Long regarded as one of the most important interpreters of the Hawaiian landscape, David Howard Hitchcock had a lengthy and prolific career, spanning more than sixty years. His finest period as a landscapist was from about 1905 to 1930. In addition to his paintings of volcanoes, also Hitchcock became widely known for his large dioramas and other mural-size painting of island scenes. In the early 20th century, Hitchcock was arguably Hawaii’s outstanding resident professional artist.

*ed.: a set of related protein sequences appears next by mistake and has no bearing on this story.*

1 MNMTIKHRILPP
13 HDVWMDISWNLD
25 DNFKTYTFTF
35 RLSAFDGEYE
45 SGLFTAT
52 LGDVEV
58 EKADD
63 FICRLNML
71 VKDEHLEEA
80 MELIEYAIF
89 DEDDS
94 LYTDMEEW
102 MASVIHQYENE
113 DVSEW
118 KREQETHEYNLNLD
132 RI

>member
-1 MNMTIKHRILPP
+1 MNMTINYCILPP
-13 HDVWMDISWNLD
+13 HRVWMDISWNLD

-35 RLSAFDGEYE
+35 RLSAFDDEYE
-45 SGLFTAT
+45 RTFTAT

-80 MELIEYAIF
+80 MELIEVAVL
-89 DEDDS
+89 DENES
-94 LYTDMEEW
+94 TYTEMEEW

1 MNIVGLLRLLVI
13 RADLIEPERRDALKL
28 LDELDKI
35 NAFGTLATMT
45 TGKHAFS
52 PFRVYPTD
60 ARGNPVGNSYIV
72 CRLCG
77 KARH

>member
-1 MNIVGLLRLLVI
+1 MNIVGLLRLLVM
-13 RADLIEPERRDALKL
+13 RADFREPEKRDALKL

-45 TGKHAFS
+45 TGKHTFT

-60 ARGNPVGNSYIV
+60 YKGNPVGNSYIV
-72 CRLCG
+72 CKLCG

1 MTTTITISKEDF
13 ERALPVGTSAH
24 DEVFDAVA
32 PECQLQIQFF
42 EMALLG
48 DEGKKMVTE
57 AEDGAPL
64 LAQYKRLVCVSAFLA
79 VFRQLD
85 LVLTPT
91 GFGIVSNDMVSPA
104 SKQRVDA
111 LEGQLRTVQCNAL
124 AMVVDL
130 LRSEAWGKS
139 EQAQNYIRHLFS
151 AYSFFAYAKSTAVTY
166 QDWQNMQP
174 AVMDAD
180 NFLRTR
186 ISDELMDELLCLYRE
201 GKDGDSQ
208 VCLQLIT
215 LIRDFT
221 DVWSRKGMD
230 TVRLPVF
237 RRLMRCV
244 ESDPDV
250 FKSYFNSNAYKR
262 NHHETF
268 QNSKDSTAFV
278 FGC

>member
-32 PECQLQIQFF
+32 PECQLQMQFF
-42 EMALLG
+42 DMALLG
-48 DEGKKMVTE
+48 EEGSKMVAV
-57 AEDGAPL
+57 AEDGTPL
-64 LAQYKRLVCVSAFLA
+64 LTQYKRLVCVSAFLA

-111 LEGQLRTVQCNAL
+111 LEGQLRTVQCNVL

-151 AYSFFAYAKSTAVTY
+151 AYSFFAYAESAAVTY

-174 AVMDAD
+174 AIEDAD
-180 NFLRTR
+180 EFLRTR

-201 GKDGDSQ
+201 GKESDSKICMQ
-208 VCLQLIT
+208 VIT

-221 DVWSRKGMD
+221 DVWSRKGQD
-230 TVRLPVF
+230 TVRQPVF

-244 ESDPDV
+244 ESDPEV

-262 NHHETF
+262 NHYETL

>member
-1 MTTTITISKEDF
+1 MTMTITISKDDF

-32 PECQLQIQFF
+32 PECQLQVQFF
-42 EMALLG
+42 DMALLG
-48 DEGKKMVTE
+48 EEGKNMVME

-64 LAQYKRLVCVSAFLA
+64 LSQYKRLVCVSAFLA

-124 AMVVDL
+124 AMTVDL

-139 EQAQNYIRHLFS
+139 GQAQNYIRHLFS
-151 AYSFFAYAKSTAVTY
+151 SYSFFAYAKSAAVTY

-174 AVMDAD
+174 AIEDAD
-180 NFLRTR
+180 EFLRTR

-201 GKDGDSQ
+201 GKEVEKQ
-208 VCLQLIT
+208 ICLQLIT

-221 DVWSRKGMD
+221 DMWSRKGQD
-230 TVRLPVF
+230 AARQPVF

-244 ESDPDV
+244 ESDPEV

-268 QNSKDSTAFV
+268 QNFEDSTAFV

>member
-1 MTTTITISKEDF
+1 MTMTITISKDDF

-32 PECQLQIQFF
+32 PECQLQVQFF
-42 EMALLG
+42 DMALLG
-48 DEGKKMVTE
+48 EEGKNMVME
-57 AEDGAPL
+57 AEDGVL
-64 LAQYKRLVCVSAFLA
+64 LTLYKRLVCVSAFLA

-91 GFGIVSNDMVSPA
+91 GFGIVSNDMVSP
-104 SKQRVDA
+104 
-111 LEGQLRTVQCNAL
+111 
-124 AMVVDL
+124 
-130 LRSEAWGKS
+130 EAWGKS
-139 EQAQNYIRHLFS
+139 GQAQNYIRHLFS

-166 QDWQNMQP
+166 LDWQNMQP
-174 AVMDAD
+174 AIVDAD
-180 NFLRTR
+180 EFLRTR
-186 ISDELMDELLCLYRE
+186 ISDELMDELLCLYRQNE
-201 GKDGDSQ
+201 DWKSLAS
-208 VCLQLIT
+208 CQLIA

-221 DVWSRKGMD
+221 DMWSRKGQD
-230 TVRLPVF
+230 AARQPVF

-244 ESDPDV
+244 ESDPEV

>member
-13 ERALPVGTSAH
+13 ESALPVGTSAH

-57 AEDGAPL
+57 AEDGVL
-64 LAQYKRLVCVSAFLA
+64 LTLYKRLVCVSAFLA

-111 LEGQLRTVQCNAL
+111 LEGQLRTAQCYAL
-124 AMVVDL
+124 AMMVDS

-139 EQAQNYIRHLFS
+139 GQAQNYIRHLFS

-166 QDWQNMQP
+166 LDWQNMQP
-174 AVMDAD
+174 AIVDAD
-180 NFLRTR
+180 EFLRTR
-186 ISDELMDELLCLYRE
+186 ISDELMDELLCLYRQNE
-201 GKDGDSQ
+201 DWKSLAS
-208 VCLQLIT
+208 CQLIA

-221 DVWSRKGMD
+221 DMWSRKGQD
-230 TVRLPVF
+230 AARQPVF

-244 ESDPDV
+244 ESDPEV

Born in Hilo, Hawaii, he was the first Hawaii-born painter to receive formal art training in Paris. D. Howard Hitchcock did numerous paintings of volcanoes, which circulated widely enough to attract tourist attention to the islands. He depicted the volcanoes in a range of appearances, from fiery beasts to calm renderings of the landscape. During extensive travels in the 1900s, Hitchcock explored the volcanic regions of the island of Hawaii. In July 1907 he made his first visit to the island of Kauai, becoming one of the earliest artists to paint the Waimea Canyon there. He also executed dramatic views of Hawaii for display on vessels of the Inter-Island Steam Navigation Company.